From Glenn:

Origin of the term crab apple?

The crab apple is actually the wild apple, source of all domestic apples grown today.  There areCrab apple.  This image from the University of Washington.  Click to follow the link. two thoughts about the origin of crab in this sense.  The first notes that the Scottish form is scrab or scrabbe, seemingly from a Norse source, as there is Swedish skrabba "fruit of the wild apple tree".  This would suggest that crab and crabbe are aphetic forms of a much older word.  The other possibility is that it derives from crabbed, which itself means, etymologically, "crooked or wayward gait of a crab" and the several figurative senses that follow from that (disagreeable, contrary, ill-tempered, or crooked).  One of those senses might have been applied to the fruit of the crab apple: not right, not pleasant, ill-flavored (because crab apples are very sour and astringent).

Whatever crab apple's origin, it dates from 1712, while the term crab "crab apple" dates from the early 15th century.  Crabbed dates from about 1300. Feeling crabby now?  That dates from the late 18th century. Thomas Paine used it in his Common Sense: "The narrow and crabby spirit of a despairing political party."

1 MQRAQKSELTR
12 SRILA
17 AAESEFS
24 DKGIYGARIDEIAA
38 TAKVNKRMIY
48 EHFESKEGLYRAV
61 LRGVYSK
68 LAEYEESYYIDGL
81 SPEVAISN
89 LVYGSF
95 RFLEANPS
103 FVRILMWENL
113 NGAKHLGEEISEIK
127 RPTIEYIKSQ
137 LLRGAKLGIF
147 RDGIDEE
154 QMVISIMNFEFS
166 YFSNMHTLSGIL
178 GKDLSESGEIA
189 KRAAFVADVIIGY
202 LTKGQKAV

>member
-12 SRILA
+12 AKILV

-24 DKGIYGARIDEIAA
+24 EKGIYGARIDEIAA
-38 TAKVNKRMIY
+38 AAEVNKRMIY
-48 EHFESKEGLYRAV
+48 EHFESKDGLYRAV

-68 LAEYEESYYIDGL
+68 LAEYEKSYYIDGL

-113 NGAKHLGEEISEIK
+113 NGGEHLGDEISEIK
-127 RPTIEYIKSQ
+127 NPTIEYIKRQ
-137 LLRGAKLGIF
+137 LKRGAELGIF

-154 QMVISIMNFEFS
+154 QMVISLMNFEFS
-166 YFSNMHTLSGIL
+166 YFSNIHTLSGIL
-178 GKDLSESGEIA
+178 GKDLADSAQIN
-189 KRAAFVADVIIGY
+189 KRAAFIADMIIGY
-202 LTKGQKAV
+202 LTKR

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From Tom Brady:

For as long as I can remember (which is a very long time) I've enjoyed a salad made from shredded cabbage, vinegar, carrots, and mayonnaise; usually with ham, baked beans and corn sticks. Delicious! The salad was always called coleslaw, but I have no idea of the origin, or ethnicity of the word.

Cole slaw.  Click for a recipe.First we must mention that cole is a generic term for members of the Brassica family, such as broccoli and cabbage.  Most of the European languages adopted it in one form or another, from Latin caulis "stalk, cabbage".  So, back to cole slaw.  It derives from Dutch koolsla, an aphetic form of kool-salade, and no, that does not mean "cool salad"!  The kool element is the Dutch form of our cole.  So cole slaw is etymologically "cabbage salad".  It apparently entered English via America from the Dutch in New York and thereabouts.  The first record of it is from 1794.